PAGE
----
By Franklin Sone Bayen — Professor Julius Oben has added another feather on his scientific cap by emerging winner of this year’s top award – the Mabl Eajaz Golden Medal prize in Los Angeles, USA.

Prof. Oben earlier gained international prominence following his research breakthrough in bush mango as a therapy for obesity. A lecturer and researcher in the Department of Biochemistry at the University of Yaounde I, Oben won the award at the 14th International Functional Foods Conference that took place at the University of California, August 20-22.

The scientist, who currently holds more than six patents on products benefitting from his research, is an expert in the area of nutritional biochemistry and functional foods and has been in the news since 2010. He became a household name after his research revealed that Irvingia gabonensis, otherwise called bush mango, African mango, ogbono, dikka nuts or ndock in the local parlance and various African languages, is a therapy for obesity.

Oben’s presentation at this year’s conference entitled “Anti-inflammatory, anthropometric and lipomodulatory effects of an aqueous extract of Dichrostachys glomerata (Dyglomera®) in obese persons with metabolic syndrome” was chosen for the Mabl Eajaz Golden Medal prize by an international jury which included Professor Anahid Jewett, Director of Tumor Immunology Laboratory, Division of Oral Biology and Medicine, UCLA, Los Angeles, California; Jason White, PhD, University of Melbourne, Parkville, Victoria, Australia; Dr. Danik Matiryosan, President of the Functional Foods Center, Dallas, Texas; Michiko Suzawa, Director of Miyauchi Citrus Research Center, Ltd, Takasaki-shi, Gunma, Japan; and Professor Garth Nicolson of the Institute of Molecular Medicine, Laguna Beach, California.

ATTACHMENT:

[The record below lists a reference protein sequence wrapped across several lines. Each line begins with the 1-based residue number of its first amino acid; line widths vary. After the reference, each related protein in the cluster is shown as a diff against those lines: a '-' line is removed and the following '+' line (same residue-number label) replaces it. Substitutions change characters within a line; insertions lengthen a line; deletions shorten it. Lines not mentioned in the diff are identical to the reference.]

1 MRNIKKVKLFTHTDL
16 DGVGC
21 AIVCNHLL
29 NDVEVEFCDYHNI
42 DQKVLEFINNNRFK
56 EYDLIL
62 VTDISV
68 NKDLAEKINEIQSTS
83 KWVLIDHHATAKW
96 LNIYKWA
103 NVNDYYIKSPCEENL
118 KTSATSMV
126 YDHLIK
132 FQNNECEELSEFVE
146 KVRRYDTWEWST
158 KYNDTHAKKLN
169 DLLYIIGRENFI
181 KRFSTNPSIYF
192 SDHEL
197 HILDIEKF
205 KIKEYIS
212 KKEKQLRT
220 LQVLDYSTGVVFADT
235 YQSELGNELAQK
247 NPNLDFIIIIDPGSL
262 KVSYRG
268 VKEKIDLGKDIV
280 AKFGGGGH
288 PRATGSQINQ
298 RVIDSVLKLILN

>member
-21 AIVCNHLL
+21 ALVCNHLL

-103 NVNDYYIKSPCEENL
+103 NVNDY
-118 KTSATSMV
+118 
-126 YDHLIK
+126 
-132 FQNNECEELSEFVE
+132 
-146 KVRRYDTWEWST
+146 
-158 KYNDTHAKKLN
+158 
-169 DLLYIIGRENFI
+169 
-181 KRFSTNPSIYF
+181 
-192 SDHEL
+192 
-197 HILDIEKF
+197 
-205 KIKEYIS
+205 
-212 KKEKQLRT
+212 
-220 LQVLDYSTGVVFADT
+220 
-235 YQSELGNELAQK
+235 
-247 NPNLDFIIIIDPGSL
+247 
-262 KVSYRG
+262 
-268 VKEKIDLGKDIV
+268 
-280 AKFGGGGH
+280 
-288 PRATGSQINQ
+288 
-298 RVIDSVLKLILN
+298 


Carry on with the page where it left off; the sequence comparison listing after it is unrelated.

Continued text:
The professor’s work, which was selected ahead of presentations by more than 30 other researchers from all over the world, was judged by the jury to be well presented, structured and most relevant to the advancement of functional foods research. Oben thanked the conference organisers for bringing together experts in functional and medicinal foods from all over the world, states a press release.

He also acknowledged the encouragement of the Rector of the University of Yaounde I as well as the contribution of his students and collaborators at the University of Yaounde I. He said the prize money will go towards the development and equipping of his research laboratory, as well as to encourage young scientists take a greater interest in functional foods research.

Prof. Oben has been researching on obesity and obesity-related complications since 1988.
He believes that “the inability of scientists worldwide to address the obesity epidemic is as a result of considering obesity as a single disease, rather than a series of related complications each of which must be effectively addressed.”

First published in The Post print edition no 01466